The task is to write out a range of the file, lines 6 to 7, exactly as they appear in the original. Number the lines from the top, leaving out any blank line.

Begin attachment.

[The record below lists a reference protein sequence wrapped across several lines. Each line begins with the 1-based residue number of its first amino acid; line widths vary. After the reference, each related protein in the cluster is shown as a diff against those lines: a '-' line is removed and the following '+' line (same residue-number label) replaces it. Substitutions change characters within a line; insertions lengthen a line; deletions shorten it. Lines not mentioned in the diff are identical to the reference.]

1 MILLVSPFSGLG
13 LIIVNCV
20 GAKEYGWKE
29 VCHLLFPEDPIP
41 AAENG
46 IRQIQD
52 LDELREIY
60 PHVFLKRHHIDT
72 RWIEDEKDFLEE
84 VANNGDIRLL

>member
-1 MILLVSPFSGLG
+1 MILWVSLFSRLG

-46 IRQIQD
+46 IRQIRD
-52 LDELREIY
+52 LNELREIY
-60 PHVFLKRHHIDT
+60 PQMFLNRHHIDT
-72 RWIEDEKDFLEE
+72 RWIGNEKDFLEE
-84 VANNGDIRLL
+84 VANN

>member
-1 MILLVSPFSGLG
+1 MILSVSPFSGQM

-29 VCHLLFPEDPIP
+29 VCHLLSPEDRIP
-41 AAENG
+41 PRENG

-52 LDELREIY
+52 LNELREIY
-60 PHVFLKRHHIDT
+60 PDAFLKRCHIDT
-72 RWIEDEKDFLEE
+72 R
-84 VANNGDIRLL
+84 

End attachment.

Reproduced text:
41 AAENG
46 IRQIQD